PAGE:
This week, the U.S. Department of Commerce’s Bureau of Industry and Security (BIS) imposed significant export restrictions on ZTE Corporation, a major Chinese manufacturer of telecommunications equipment and systems, along with ZTE Kangxun Telecommunications Ltd. (China), Beijing 8-Star International Co. (China), and ZTE Parsian (Iran). The sanctions stem from an alleged scheme by ZTE to violate U.S. export controls by establishing and using “detached” shell or front companies to reexport items subject to the U.S. Export Administration Regulations (EAR) to countries sanctioned by the United States.
The new restrictions prohibit exports, reexports, and transfers (in-country) of any items subject to the EAR to these entities, along with any other transaction in which these entities act as a purchaser, intermediate consignee, ultimate consignee, or end-user of items subject to the EAR, without a BIS license. These prohibitions are causing waves in the United States and China, as they prohibit the provision of even common, off-the-shelf EAR99 and other low-technology electronic components and commercial software to ZTE.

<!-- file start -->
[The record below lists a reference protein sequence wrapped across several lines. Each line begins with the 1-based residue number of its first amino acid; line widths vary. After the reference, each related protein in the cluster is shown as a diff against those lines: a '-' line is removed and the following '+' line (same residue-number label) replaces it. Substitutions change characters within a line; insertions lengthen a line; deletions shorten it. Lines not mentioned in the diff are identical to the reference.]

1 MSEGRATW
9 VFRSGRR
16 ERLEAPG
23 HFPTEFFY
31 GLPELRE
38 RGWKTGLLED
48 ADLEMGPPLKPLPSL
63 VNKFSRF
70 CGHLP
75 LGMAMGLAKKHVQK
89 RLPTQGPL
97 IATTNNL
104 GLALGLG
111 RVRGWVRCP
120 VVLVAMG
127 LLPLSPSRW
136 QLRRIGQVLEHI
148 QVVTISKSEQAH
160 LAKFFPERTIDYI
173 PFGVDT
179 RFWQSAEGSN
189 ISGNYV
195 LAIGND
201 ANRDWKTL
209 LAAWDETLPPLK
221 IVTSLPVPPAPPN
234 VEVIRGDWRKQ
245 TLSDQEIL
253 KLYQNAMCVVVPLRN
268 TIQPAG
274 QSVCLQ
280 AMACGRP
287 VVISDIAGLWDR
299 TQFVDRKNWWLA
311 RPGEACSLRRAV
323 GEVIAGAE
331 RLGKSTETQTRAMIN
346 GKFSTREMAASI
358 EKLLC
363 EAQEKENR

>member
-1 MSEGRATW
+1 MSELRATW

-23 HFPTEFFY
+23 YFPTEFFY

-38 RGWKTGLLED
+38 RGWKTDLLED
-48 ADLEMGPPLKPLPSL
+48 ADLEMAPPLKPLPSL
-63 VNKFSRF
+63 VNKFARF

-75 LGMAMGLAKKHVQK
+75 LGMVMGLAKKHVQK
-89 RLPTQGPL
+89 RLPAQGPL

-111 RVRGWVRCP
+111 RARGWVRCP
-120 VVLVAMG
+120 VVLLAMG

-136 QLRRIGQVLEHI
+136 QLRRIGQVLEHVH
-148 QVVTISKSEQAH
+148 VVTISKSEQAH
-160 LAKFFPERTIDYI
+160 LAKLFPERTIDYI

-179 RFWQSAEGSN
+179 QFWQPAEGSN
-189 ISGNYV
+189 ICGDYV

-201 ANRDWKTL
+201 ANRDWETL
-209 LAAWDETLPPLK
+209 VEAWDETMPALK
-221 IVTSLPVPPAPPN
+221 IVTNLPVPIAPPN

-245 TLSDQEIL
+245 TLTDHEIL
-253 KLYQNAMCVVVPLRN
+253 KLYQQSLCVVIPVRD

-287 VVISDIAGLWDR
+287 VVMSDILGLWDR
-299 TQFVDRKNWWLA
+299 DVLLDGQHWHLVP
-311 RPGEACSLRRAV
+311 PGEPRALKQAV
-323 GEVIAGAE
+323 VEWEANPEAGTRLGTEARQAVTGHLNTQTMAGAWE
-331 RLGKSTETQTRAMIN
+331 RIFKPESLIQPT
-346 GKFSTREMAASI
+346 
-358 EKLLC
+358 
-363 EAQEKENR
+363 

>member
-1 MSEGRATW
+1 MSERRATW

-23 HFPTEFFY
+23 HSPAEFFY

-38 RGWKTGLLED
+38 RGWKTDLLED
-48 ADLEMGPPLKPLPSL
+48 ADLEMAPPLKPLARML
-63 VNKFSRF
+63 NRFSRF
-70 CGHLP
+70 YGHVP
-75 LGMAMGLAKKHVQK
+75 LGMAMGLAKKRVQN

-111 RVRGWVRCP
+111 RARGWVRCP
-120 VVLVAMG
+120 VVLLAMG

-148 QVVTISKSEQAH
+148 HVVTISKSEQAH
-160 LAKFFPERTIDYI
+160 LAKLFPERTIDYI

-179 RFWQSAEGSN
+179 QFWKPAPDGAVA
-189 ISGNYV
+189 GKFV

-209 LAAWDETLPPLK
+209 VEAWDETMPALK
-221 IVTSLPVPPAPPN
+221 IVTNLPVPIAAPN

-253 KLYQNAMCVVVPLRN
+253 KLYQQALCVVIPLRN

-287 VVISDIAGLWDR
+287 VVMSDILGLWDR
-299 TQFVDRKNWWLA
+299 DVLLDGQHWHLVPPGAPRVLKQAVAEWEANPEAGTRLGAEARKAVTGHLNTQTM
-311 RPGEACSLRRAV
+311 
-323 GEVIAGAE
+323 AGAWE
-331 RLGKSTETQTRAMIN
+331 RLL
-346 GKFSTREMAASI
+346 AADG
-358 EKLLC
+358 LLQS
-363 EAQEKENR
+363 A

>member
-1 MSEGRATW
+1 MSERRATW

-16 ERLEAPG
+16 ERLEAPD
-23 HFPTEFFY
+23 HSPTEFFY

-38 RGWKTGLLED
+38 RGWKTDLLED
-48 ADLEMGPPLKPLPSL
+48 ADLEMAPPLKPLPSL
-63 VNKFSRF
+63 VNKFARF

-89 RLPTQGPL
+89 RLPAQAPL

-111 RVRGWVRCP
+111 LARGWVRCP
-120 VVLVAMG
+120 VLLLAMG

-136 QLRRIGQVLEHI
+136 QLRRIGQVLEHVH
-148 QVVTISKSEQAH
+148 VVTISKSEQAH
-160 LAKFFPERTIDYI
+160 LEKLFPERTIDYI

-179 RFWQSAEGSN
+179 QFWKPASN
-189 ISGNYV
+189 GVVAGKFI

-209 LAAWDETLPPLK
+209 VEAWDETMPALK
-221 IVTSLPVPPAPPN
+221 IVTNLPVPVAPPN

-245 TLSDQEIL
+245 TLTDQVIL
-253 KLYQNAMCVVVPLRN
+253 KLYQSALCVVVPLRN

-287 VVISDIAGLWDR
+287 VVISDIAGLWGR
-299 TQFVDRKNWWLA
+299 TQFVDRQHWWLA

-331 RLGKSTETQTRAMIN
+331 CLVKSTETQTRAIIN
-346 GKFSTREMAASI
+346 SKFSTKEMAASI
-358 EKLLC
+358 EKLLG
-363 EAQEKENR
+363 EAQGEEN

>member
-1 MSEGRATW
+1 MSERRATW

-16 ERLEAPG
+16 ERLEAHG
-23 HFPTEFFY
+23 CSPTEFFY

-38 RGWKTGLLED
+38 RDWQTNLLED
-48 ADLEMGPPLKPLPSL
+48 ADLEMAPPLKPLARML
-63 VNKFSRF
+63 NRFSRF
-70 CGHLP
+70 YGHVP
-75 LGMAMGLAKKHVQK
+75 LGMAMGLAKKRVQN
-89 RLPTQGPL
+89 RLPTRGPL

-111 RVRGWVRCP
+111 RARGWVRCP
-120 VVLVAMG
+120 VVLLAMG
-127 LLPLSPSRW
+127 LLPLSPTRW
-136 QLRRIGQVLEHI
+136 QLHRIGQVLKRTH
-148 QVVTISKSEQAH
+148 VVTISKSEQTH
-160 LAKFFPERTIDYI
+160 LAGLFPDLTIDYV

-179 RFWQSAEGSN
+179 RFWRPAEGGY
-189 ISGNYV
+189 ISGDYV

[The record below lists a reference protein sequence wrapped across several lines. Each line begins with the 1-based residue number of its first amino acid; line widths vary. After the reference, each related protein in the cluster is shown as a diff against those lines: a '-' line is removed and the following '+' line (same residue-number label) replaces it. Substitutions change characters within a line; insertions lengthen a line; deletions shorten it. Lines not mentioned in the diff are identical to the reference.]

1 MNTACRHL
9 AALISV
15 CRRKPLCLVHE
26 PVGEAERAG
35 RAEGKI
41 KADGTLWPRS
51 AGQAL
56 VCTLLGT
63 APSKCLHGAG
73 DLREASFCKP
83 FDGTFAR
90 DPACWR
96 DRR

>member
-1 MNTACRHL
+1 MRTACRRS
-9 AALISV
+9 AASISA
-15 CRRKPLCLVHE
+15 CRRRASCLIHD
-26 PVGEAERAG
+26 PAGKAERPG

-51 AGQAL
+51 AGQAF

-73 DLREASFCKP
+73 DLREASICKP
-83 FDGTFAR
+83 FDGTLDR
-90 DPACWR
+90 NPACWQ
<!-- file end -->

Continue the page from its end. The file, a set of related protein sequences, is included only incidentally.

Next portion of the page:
While there is a limited savings clause for shipments that were en route aboard a carrier to the named entities pursuant to actual orders on the effective date of the new rule (March 8, 2016), there is no other safe harbor that would allow a company to fulfill open orders or existing contracts with ZTE. Further, although companies can apply for export licenses to provide goods, services, or technology to ZTE, license applications generally will be subject to a policy of denial, and no EAR license exceptions will apply to transactions with ZTE.
While BIS’s new restrictions have already had a significant immediate impact on exporters’ operations, industry would likely do well to brace itself for still more aftershocks to be felt in the coming weeks and months. We may even see a response from the Government of China, which is certainly no stranger to retaliatory action.